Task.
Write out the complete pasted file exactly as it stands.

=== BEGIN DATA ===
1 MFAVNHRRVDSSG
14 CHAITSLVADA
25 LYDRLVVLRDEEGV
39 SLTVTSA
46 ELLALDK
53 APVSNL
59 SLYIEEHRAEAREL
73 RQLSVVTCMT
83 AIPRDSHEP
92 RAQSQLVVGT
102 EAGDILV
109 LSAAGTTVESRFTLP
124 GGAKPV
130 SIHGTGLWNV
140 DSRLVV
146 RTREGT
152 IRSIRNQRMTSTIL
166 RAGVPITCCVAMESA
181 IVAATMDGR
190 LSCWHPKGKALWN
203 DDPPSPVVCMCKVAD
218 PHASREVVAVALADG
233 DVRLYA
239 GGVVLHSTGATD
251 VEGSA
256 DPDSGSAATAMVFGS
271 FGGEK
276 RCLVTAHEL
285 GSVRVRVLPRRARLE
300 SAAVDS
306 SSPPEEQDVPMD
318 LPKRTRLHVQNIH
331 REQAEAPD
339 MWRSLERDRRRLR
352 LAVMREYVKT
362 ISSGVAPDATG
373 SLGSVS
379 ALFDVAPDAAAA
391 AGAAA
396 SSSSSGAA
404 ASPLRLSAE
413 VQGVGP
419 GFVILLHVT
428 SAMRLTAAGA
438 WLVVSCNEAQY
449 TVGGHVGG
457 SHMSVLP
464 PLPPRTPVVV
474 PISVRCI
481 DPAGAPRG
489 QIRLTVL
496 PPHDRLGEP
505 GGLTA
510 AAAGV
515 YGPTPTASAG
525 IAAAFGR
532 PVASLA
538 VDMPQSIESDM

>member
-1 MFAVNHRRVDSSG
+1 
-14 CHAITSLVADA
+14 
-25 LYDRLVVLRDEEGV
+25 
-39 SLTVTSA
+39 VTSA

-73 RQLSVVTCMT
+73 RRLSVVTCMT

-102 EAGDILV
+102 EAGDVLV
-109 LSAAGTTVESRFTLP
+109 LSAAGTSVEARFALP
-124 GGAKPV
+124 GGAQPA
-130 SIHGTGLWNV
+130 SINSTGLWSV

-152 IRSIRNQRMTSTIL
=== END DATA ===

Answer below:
1 MFAVNHRRVDSSG
14 CHAITSLVADA
25 LYDRLVVLRDEEGV
39 SLTVTSA
46 ELLALDK
53 APVSNL
59 SLYIEEHRAEAREL
73 RQLSVVTCMT
83 AIPRDSHEP
92 RAQSQLVVGT
102 EAGDILV
109 LSAAGTTVESRFTLP
124 GGAKPV
130 SIHGTGLWNV
140 DSRLVV
146 RTREGT
152 IRSIRNQRMTSTIL
166 RAGVPITCCVAMESA
181 IVAATMDGR
190 LSCWHPKGKALWN
203 DDPPSPVVCMCKVAD
218 PHASREVVAVALADG
233 DVRLYA
239 GGVVLHSTGATD
251 VEGSA
256 DPDSGSAATAMVFGS
271 FGGEK
276 RCLVTAHEL
285 GSVRVRVLPRRARLE
300 SAAVDS
306 SSPPEEQDVPMD
318 LPKRTRLHVQNIH
331 REQAEAPD
339 MWRSLERDRRRLR
352 LAVMREYVKT
362 ISSGVAPDATG
373 SLGSVS
379 ALFDVAPDAAAA
391 AGAAA
396 SSSSSGAA
404 ASPLRLSAE
413 VQGVGP
419 GFVILLHVT
428 SAMRLTAAGA
438 WLVVSCNEAQY
449 TVGGHVGG
457 SHMSVLP
464 PLPPRTPVVV
474 PISVRCI
481 DPAGAPRG
489 QIRLTVL
496 PPHDRLGEP
505 GGLTA
510 AAAGV
515 YGPTPTASAG
525 IAAAFGR
532 PVASLA
538 VDMPQSIESDM

>member
-1 MFAVNHRRVDSSG
+1 
-14 CHAITSLVADA
+14 
-25 LYDRLVVLRDEEGV
+25 
-39 SLTVTSA
+39 VTSA

-73 RQLSVVTCMT
+73 RRLSVVTCMT

-102 EAGDILV
+102 EAGDVLV
-109 LSAAGTTVESRFTLP
+109 LSAAGTSVEARFALP
-124 GGAKPV
+124 GGAQPA
-130 SIHGTGLWNV
+130 SINSTGLWSV

-152 IRSIRNQRMTSTIL